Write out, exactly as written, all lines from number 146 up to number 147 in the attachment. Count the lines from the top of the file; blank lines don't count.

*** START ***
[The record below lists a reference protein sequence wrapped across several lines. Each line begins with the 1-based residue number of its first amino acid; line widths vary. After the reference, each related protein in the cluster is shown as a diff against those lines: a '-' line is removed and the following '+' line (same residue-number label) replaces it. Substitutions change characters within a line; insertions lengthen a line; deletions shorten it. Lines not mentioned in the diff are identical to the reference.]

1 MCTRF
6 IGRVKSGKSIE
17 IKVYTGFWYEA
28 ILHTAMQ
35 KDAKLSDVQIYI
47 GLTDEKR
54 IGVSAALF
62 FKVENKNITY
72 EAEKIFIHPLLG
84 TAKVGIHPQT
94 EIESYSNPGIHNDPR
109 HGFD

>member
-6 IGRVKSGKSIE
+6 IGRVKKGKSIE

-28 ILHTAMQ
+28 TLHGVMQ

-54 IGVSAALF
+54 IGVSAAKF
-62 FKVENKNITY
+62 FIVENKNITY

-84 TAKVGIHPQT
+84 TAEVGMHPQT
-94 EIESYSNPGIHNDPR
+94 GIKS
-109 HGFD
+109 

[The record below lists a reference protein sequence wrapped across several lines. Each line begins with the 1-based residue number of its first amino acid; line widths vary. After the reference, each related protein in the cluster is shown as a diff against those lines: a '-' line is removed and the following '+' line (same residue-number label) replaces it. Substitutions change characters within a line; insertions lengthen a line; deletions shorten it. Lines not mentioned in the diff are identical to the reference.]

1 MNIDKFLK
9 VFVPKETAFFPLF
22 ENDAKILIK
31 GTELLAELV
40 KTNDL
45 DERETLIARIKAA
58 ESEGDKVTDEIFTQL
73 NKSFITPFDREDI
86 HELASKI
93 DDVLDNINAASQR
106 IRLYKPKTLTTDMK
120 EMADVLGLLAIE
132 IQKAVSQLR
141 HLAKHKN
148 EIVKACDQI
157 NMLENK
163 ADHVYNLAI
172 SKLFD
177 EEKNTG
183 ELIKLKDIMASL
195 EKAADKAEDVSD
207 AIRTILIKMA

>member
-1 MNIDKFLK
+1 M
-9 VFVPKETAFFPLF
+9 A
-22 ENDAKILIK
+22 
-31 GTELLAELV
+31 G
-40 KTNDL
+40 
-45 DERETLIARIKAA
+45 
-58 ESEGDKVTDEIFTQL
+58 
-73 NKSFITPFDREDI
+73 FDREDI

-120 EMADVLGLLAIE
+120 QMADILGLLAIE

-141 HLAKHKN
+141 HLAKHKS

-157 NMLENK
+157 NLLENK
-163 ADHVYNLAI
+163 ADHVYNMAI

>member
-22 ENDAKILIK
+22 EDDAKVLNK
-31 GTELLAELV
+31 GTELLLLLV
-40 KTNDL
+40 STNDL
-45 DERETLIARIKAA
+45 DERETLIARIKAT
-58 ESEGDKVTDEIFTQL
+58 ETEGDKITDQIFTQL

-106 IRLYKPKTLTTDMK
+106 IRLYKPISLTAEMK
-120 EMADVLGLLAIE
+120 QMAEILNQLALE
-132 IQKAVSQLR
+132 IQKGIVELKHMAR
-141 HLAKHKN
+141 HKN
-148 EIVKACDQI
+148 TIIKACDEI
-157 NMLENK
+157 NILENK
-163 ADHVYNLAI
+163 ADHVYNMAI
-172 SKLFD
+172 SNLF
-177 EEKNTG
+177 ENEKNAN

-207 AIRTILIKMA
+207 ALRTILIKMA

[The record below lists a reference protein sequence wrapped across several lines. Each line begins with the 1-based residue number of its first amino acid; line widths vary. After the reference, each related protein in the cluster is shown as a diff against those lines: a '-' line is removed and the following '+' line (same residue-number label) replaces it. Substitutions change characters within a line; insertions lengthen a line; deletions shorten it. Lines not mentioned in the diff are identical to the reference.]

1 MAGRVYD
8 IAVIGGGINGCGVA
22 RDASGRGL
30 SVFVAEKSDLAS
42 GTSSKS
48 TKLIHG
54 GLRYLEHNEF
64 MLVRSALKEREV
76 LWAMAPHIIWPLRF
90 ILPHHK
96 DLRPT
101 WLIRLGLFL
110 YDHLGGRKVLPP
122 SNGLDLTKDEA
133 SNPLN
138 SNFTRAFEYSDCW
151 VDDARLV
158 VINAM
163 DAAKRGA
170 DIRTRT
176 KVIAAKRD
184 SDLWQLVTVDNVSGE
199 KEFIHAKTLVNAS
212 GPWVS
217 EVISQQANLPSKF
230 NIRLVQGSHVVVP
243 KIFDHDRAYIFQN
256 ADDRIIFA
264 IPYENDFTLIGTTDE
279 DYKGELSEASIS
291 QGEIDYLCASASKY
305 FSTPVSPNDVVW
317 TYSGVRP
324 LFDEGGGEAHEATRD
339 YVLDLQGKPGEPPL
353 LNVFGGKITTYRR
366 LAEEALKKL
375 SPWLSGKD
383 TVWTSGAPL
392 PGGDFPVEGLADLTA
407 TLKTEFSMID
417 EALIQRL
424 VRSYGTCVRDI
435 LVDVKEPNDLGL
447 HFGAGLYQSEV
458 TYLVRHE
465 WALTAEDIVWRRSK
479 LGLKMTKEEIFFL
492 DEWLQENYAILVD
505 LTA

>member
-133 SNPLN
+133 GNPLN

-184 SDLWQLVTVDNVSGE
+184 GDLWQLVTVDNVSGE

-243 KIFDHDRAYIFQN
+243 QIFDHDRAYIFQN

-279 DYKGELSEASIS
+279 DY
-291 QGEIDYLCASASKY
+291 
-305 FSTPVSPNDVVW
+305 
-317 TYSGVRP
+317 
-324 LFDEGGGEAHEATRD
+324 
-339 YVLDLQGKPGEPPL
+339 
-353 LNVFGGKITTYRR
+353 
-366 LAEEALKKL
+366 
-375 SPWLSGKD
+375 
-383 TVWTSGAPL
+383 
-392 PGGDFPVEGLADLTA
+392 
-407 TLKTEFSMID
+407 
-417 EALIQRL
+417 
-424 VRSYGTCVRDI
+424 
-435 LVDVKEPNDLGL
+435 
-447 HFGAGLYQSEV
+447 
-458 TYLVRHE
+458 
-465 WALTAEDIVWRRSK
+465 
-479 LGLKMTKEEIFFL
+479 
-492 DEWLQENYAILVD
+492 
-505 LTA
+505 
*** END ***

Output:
375 SPWLSGKD
383 TVWTSGAPL